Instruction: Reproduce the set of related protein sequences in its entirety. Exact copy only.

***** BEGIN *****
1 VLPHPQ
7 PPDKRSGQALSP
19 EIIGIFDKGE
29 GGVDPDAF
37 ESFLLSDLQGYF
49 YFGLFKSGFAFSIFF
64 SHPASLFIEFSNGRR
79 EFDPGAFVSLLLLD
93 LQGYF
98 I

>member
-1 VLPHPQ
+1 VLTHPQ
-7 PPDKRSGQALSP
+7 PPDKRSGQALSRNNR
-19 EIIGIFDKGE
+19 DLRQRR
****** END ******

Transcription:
1 VLPHPQ
7 PPDKRSGQALSP
19 EIIGIFDKGE
29 GGVDPDAF
37 ESFLLSDLQGYF
49 YFGLFKSGFAFSIFF
64 SHPASLFIEFSNGRR
79 EFDPGAFVSLLLLD
93 LQGYF
98 I

>member
-1 VLPHPQ
+1 VLTHPQ
-7 PPDKRSGQALSP
+7 PPDKRSGQALSRNNR
-19 EIIGIFDKGE
+19 DLRQRR